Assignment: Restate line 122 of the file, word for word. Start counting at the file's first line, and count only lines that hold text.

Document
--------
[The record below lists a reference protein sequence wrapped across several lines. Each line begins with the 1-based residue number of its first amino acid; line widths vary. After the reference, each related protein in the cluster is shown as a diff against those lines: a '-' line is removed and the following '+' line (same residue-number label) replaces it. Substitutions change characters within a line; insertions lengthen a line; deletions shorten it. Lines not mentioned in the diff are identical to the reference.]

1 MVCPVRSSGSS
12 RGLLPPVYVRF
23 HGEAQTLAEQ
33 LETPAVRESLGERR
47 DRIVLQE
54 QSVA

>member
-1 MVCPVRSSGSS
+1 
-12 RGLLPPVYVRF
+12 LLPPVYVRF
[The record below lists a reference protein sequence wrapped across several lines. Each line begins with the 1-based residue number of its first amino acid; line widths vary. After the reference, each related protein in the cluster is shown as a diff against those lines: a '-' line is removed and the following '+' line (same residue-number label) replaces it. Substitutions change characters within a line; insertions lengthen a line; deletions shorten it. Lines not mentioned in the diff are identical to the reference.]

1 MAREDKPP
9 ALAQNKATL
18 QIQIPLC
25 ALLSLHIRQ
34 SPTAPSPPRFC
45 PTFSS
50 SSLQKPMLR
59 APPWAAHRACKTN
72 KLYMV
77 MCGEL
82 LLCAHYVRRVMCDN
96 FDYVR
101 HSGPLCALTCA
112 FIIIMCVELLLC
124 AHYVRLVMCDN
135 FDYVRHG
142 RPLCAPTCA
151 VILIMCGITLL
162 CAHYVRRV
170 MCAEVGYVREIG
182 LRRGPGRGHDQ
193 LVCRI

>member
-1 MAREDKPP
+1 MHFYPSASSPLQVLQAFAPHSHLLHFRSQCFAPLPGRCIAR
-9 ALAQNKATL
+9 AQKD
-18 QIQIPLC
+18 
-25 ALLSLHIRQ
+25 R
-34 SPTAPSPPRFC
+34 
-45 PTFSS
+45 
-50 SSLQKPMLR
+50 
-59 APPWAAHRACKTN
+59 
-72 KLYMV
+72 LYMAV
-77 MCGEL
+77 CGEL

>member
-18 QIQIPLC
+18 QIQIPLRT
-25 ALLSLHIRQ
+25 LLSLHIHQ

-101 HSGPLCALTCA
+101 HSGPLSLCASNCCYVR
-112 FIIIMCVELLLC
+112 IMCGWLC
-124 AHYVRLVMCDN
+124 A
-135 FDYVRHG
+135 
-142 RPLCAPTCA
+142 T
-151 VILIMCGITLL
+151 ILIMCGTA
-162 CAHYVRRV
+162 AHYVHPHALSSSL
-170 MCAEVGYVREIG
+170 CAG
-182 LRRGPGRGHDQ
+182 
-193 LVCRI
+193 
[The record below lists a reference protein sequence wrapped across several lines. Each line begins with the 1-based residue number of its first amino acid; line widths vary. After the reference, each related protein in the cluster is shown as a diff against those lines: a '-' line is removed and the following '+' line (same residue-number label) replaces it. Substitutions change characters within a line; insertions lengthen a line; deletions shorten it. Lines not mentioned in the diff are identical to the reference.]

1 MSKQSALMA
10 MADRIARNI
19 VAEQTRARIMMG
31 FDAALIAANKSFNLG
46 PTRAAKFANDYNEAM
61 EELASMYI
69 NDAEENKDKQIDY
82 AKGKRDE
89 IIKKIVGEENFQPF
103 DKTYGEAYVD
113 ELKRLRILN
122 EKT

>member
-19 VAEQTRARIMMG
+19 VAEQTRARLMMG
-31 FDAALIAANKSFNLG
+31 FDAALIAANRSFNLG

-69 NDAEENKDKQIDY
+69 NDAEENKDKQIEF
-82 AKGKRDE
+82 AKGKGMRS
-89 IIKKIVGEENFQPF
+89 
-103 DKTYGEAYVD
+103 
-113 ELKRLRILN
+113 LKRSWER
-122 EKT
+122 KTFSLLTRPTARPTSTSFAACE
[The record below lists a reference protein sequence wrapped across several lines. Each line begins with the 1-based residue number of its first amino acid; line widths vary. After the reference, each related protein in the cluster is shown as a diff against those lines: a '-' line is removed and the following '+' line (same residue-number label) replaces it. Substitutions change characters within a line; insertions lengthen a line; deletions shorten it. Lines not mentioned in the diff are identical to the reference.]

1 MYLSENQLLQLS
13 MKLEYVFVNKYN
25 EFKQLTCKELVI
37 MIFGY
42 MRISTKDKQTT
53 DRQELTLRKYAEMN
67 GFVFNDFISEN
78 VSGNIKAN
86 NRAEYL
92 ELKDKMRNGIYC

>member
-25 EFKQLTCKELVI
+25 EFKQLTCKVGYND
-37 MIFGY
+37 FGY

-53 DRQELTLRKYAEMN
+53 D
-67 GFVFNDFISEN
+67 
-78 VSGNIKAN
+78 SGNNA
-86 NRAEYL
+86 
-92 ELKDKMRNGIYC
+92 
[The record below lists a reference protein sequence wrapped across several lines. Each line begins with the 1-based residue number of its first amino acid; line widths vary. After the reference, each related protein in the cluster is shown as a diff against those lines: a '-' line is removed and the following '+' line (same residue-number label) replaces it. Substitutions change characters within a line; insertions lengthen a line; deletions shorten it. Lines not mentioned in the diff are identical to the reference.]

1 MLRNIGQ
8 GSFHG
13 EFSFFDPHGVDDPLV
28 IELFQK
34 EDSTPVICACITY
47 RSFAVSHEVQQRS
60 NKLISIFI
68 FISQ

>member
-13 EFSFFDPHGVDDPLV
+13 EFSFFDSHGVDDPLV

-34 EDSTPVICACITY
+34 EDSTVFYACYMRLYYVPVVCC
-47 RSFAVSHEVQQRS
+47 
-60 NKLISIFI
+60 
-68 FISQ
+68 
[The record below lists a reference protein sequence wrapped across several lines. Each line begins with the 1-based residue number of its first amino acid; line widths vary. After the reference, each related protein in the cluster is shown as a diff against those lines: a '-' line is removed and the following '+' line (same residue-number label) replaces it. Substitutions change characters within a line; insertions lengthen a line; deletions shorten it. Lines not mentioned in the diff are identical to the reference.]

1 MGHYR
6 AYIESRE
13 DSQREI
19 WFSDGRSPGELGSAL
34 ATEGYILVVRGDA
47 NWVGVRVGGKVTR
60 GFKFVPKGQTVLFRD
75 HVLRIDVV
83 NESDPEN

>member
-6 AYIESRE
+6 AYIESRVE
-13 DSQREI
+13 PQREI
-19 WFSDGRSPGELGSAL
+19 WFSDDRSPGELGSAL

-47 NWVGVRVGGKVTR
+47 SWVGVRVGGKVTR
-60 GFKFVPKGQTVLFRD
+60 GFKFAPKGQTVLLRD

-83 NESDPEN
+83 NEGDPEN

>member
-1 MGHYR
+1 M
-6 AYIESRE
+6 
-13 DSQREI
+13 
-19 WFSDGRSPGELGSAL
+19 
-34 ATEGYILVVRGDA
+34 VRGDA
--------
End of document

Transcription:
92 ELKDKMRNGIYC